An inherited gene mutation may be to blame for a small percentage of ovarian cancers. The genes known as breast cancer gene 1 (BRCA1) and breast cancer gene 2 (BRCA2) have been shown to increase a person’s risk of ovarian cancer significantly.

Family history

Inherited genes aren’t the only way your family may impact your risk for ovarian cancer. If your mother, sister, or daughter had or have ovarian cancer, your risk increases.

Personal history of breast cancer

If you have been diagnosed with breast cancer, you may also have an increased risk of developing ovarian cancer.

Hormone replacement therapy

Long-term and high-dose use of estrogen hormone replacement therapy increases your risk for ovarian cancer. The risk may be higher for individuals who take estrogen alone, without progesterone, for at least 5 to 10 years.

Reproduction

Individuals who become pregnant and carry the pregnancy to full-term before the age of 26 are less likely to develop ovarian cancer than people who have never been pregnant. The risk is further decreased with subsequent full-term pregnancies, as well as with breastfeeding. Individuals who become pregnant for the first time and carry the pregnancy to full-term after the age of 35 have been found more likely to develop ovarian cancer. A higher risk is found in those who never carried a pregnancy to term, too.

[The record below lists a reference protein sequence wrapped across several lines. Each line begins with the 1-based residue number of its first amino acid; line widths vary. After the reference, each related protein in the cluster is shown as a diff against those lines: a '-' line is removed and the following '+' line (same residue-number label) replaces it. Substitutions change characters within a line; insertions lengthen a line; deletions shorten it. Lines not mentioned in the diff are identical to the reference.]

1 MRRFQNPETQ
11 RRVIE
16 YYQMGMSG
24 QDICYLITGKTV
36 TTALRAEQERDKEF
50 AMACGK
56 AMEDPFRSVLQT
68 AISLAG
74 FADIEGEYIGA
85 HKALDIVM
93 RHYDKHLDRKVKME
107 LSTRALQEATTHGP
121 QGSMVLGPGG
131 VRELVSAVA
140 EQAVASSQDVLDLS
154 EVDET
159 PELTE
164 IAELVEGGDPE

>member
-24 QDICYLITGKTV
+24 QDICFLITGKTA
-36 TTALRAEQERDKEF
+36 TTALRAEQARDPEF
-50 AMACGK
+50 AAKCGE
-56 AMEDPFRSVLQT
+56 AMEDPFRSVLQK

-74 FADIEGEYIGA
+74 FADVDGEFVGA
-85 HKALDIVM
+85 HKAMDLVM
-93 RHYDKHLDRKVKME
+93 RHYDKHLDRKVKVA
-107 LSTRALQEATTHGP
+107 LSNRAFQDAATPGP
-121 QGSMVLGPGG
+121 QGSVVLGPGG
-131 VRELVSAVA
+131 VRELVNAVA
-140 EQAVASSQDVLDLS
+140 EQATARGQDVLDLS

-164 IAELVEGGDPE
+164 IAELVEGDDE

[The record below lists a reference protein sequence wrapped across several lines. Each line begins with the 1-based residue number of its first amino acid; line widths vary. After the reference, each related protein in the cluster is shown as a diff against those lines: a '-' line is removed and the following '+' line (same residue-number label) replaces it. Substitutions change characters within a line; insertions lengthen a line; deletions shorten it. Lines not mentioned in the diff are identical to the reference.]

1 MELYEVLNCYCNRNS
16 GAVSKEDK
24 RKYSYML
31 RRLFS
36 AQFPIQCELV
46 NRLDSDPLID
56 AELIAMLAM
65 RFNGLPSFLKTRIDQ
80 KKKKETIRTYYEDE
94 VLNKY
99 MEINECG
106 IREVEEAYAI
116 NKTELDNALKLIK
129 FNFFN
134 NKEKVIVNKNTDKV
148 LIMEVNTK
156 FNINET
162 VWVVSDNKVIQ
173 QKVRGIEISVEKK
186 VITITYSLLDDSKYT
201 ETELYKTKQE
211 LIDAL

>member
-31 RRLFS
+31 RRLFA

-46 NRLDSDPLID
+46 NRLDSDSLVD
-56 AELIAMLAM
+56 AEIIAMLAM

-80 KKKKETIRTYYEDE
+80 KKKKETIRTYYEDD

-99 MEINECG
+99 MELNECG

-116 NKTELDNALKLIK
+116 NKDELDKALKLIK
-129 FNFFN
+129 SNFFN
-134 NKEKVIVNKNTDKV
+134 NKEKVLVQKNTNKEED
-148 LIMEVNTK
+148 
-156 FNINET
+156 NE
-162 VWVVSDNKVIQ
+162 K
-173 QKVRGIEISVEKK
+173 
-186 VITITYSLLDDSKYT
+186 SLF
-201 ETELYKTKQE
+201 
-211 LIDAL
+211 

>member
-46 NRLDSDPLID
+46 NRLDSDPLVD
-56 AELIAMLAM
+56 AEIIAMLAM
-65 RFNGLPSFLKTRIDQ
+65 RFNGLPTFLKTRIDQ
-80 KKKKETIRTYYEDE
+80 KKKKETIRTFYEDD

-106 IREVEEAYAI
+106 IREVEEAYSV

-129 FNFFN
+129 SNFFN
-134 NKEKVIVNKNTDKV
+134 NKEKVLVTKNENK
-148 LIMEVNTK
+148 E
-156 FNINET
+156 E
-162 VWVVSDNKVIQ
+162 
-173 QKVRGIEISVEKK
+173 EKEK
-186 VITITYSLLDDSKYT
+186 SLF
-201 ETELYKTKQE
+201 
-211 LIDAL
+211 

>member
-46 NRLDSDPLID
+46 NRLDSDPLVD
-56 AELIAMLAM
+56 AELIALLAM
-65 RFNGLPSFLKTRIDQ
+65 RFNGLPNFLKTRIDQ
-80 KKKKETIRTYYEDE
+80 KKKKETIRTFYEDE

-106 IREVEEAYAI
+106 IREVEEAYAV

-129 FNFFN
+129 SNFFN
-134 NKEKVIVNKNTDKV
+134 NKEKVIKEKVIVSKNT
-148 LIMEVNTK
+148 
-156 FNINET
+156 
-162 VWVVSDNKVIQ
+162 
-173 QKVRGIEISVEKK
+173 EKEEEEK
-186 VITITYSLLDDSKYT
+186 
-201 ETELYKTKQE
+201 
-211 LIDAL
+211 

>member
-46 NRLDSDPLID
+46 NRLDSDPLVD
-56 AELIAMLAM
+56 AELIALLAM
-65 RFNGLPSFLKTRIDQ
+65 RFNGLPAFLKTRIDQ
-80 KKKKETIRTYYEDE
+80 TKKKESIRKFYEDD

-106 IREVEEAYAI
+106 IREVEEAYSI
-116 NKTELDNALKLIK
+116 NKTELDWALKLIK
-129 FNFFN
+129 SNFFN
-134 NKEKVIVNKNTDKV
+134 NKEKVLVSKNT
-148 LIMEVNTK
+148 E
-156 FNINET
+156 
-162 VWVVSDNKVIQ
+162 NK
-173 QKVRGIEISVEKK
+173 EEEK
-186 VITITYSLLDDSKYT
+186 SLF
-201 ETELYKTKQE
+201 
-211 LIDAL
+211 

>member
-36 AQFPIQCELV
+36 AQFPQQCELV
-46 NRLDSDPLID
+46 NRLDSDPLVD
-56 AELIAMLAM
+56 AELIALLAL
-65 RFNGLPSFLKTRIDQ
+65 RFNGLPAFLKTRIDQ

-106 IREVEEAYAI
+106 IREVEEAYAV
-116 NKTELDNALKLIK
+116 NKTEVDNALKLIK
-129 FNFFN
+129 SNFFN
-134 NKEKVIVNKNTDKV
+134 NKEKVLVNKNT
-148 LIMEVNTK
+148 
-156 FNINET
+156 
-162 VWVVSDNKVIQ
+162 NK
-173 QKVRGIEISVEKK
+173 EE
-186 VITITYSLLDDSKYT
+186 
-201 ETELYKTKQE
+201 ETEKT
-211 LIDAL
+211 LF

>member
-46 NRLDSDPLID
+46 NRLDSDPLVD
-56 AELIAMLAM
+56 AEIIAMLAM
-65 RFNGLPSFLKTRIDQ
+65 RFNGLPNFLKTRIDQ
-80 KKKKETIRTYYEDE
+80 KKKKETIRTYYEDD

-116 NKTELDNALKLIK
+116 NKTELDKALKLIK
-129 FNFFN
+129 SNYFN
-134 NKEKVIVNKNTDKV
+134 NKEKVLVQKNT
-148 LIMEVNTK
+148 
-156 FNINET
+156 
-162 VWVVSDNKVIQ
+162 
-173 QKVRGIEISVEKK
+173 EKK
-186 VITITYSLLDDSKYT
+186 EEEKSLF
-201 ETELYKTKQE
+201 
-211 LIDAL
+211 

Fertility treatment

Individuals who have undergone any type of fertility treatment have an increased risk of ovarian cancer.

Birth control use

People who have used oral contraceptives actually have a lower risk of ovarian cancer. The longer you use the pills, the lower your risk. However, oral contraceptive use is also associated with an increased risk of other types of cancer, including breast and cervical, among others.